Athletes strive for perfection…fine-tuned bodies, competitive personalities and the amazing will to finish what they started. No matter how hard you work to keep your body in top shape and your mind sharp, you can still be slowed down by sensitive skin.
If you have sensitive skin you may experience discomfort upon exposure to certain skin care or household products and environmental elements. Skin can tingle, burn, flush, be excessively dry or even develop bumps or pustules. There are steps you can take to care for your sensitive skin.
Sensitive skin can respond differently to cleansers depending on the individual. In general, “deodorant” soap or highly fragranced soaps that contain harsh detergents should not be used, especially on the face. Aim for a mild, non-irritating liquid facial cleanser with a lower pH than soap or a gentle disposable facial washcloth. Try DermaSpaRx Facial Enzyme Cleanser or Face Off Gentle Cleansing Pads if you are on the go. These cleansers have less potential for facial skin irritation.
Soaps designed for your body may leave you feeling clean, but agents known as surfactants can be agitating to sensitive skin. Sodium Lauryl Sulfate (SLS) is a harsh emulsifier that is found in body washes, facial cleansers, and soaps. It can break down the lipids that bind skin cells together and keep them resistant to dryness and damage. Antibacterial agents such as tetra sodium EDTA and triclosan can over-dry already sensitive skin causing itching and peeling. Instead, wash with soaps specifically formulated for sensitive or dry skin or avoid soap altogether when possible.
Tip: Your bath or shower should be luke-warm, not scalding hot, as that leads to the stripping away of necessary skin oils and over-drying. A hot shower is tempting, especially with sore muscles, but don’t give in. Your skin will be better off in the long run.
Moisturizers help your skin retain moisture so it resists drying and abrasion. Emollients and humectants make up the majority of moisturizing ingredients. Emollients work by forming a layer on the top of the skin that traps water in the skin. Petrolatum, lanolin, mineral oil and dimethicone are common emollients. Humectants, including glycerin, lecithin, and propylene glycol, draw water into the outer layer of skin.
Many common emollients and humectants can be linked to allergic reactions in people with sensitive skin. If you have a recurring problem, to determine the specific ingredients that irritate your skin, schedule an appointment with your Dermatologist for a patch test.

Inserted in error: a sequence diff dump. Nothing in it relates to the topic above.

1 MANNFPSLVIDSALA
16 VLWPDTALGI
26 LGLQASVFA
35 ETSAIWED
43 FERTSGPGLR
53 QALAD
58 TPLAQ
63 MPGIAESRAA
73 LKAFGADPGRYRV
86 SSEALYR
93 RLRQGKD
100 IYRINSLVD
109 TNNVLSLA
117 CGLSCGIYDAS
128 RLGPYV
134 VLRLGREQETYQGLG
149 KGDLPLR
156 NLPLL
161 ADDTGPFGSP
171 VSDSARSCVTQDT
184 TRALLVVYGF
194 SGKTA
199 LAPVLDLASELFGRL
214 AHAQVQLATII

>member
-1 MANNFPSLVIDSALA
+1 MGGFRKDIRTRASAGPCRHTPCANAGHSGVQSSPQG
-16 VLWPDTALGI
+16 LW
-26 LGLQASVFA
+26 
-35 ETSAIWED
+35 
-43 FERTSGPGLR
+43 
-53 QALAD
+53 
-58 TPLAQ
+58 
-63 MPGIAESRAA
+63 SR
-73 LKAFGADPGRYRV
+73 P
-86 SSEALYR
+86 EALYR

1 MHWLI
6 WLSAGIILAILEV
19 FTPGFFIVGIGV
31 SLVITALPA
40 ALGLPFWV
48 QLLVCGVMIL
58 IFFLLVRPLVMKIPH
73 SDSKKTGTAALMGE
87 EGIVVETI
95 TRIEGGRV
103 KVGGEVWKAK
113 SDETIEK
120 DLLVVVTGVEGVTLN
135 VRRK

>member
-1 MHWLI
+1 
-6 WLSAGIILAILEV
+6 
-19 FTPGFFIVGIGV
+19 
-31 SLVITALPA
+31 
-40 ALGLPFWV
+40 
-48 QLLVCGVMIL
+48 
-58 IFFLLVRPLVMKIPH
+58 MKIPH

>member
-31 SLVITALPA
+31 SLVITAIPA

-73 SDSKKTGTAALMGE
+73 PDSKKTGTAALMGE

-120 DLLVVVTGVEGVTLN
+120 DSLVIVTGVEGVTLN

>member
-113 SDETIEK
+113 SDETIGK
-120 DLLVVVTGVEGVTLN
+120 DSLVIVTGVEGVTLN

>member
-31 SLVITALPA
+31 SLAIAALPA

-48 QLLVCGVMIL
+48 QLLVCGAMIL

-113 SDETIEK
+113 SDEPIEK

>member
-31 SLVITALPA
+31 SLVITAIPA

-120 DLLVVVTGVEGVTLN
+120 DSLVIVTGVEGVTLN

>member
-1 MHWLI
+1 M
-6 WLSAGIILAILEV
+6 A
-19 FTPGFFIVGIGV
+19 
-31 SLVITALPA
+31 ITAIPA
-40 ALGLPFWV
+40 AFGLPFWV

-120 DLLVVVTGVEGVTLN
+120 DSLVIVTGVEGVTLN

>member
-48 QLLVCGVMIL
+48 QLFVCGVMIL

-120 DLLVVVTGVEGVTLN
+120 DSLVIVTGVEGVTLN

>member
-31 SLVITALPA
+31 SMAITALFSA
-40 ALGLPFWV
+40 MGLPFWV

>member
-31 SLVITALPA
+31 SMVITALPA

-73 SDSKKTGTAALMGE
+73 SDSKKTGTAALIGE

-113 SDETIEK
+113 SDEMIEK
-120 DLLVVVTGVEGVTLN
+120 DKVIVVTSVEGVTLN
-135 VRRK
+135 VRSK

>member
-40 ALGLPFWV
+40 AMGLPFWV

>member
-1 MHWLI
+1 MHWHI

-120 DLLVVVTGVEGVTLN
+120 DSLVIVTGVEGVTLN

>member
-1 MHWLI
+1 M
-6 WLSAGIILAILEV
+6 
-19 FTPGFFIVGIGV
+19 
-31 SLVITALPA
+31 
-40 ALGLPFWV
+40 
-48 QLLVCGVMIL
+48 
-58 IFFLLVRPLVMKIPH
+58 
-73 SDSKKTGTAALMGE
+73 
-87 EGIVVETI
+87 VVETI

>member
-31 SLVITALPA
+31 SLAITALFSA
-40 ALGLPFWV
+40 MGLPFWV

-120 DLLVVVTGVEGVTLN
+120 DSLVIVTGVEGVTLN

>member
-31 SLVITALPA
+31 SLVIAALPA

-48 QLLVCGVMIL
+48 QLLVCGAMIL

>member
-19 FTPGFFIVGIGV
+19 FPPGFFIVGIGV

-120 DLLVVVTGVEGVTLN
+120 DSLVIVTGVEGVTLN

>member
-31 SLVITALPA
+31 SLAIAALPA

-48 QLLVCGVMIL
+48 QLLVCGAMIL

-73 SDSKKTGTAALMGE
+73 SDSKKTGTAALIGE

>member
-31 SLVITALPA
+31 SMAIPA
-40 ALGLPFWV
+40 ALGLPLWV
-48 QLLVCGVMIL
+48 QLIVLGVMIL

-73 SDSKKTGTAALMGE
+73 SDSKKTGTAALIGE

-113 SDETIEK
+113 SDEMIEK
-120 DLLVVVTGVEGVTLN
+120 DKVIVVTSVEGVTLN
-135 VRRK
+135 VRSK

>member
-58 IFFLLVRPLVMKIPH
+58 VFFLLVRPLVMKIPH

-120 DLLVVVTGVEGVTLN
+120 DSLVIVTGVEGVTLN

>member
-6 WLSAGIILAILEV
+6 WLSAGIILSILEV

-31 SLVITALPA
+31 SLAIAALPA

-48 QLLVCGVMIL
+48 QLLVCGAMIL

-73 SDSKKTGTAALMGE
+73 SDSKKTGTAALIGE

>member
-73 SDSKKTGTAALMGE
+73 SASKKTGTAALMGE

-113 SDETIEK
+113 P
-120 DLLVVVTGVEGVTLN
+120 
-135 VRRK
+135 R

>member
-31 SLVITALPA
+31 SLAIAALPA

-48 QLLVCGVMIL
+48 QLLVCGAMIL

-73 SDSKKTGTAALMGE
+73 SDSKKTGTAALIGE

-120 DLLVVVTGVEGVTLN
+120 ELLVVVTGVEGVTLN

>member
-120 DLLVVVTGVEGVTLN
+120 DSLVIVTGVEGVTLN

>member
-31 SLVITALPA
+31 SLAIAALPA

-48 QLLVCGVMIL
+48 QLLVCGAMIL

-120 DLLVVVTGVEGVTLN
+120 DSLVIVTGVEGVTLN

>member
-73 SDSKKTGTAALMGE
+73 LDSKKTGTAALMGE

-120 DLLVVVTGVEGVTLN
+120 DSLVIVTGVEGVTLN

Look for a moisturizer that contains soothing ingredients such as chamomile or aloe and doesn't contain potential allergens, such as fragrances or dyes. Also, avoid products containing fruit acids, such as alpha hydroxy and glycolic, which can irritate sensitive skin.
Tip: Hypoallergenic skin care products are not necessarily safer for sensitive skin. The FDA states there are no federal standards governing manufacturers’ use of the term “hypoallergenic” -- so it can mean whatever a particular company wants it to mean.
Spending time outside on the sunny, UV-filled days isn't so fun for those of you with sensitive skin. Likewise, the cold, dry air of winter can cause skin to dry out, crack and redden. To protect yourself against UV rays and photosensitivity, wear a physical sun block rain or shine. Unlike potentially irritating chemical UV absorbers such as PABA, benzophenones, and cinnamates, the physical blockers zinc oxide or titanium dioxide are easier on fragile skin. Try DermaSpaRx Sun Protection System, SPF 45.
If you live in a climate with high humidity, your skin is less likely to become dry and itchy. In dry climates and for those of you who still suffer dryness even in damp air, apply a moisture-rich lotion designed for sensitive skin to restore hydration and prevent moisture from further evaporating from your face and body.
To learn more about protection from the environment, read my past articles for Girls Gone Sporty-Real Sporty Medicine.
To your skin health,
Dr. Richard Asarch, M.D.
Header image credit: photl.com